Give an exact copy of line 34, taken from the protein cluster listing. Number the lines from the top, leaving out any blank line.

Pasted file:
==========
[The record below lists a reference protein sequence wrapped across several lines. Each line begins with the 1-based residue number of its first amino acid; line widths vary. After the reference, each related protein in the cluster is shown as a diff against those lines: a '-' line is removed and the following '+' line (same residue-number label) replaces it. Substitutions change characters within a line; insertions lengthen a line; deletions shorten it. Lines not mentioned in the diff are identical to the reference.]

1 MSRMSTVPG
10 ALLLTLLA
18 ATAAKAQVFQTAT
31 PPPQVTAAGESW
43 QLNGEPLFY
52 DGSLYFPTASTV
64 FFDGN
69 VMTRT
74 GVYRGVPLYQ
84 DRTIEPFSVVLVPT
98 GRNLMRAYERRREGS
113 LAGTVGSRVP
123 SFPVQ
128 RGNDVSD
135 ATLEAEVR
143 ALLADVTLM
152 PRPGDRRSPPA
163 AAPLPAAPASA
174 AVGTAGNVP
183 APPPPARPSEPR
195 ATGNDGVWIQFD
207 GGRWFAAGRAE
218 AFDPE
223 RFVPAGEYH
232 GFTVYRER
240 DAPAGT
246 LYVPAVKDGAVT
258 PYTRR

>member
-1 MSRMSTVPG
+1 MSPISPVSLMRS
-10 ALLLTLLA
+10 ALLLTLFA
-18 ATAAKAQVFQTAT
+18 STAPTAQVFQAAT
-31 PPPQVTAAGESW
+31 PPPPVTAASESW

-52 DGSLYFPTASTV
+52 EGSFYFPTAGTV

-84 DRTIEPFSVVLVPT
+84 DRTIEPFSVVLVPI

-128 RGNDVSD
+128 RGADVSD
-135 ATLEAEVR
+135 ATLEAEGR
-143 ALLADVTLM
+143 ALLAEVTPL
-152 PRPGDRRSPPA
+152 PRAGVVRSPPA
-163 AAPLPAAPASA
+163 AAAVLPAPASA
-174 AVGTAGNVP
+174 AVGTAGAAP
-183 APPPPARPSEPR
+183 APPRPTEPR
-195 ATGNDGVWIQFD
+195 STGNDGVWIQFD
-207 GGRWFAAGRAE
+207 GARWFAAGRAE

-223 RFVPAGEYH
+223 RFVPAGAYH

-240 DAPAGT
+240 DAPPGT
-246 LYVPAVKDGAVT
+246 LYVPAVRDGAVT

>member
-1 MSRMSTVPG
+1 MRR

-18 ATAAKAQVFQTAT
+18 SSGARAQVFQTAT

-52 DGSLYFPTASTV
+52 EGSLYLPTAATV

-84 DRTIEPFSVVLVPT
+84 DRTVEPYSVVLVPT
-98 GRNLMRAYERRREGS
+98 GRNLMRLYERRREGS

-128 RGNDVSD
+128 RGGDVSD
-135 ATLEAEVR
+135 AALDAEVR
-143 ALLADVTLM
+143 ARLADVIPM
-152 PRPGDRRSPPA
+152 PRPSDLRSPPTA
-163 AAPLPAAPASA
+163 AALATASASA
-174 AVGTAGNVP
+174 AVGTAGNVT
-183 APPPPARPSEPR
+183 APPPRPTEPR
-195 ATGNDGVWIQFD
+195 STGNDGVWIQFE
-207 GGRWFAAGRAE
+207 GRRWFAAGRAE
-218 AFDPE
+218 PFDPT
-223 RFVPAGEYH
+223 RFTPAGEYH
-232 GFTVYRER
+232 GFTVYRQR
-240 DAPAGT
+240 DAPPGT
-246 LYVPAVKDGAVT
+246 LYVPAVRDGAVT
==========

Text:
+10 ALLLTLFA